If you've been on Twitter or Facebook in recent days, you've probably seen someone, very possibly an influencer, talking about a social media app called Vero.
That's right, another social media app is vying for your time and smartphone space. Vero (or "Vero - True Social") has actually been around for a few years, as The Independent reports, but it's now beginning to grow in popularity. This has caused some new users to experience difficulties in actually getting it to work, but Vero says it's "working to restore things."
Anyway, the big questions are obviously "what is Vero?" and "why should I consider downloading it?" After all, many of us struggle to keep up with the social media apps we already have, and may find our relationship with them can become a bit love/hate.
We're experiencing an outage due to heavy load.— Vero (@verotruesocial) February 25, 2018
Apologies again for the issues we're having.
We're working to restore things.
We really appreciate your patience.
Well, Vero is a social media app for your smartphone, a bit like Instagram, but it claims in its manifesto to offer a more "authentic" experience. It gives you an old-school chronological feed which means you'll see everything posted by the people you connect with, in the exact order they posted it.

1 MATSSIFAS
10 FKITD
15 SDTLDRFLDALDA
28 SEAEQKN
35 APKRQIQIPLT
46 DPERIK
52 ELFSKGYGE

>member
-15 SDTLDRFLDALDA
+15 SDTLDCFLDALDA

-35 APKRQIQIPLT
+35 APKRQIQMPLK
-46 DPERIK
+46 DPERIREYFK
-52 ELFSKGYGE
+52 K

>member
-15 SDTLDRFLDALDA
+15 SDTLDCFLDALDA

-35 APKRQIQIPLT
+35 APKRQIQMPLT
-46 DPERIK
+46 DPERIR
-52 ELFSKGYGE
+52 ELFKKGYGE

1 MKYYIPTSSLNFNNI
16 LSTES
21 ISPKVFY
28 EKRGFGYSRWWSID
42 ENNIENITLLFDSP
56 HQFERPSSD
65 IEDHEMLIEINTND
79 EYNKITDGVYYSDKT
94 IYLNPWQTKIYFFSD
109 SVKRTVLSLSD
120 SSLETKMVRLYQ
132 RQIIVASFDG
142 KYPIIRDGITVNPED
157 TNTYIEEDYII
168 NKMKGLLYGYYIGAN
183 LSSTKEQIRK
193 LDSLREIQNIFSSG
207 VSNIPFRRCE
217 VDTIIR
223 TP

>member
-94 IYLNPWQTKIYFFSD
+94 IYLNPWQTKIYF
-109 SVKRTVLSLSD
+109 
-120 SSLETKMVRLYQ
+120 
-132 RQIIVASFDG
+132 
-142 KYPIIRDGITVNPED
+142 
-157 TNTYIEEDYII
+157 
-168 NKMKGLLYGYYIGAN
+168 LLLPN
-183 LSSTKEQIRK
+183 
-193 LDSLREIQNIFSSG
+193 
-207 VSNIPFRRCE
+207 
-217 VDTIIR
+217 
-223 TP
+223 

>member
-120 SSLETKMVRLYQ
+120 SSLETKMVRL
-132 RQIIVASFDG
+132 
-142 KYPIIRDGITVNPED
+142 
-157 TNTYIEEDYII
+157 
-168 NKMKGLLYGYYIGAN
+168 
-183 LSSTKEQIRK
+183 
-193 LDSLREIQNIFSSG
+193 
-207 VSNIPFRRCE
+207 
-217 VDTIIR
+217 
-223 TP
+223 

"The feed is composed of your posts and the posts of people you're either connected with or people you follow," Vero says. "We don't curate it, manipulate it, insert advertising in it, or hold back posts. You see what has been shared with you, when it's been shared with you."
It's also a subscription-based social network. The first million people to join will be given free Vero for life, but after that people will be charged a "small annual fee" to sign up.
These annual subscriptions are actually at the very core of what Vero is about. "As a subscription-based service, our users are our customers, not the product we sell to advertisers," Vero explains. "Our subscription model will allow us to keep Vero advertising-free, and to focus solely on delivering the best social experience instead of trying to find new ways to monetise our users’ behaviour or tricking them back into the app with notifications."
Companies can obviously still post on Vero, but they'll have to pay whenever they include a "buy now" link.
So, is Vero truly a threat to the mighty Instagram and Facebook? It's too soon to tell, but social media apps can definitely come in and out of fashion, as Kylie Jenner memorably pointed out earlier this week. And if you are tempted to give Vero a go, it's probably worth downloading the app pretty sharpish, before those free subscriptions run out.
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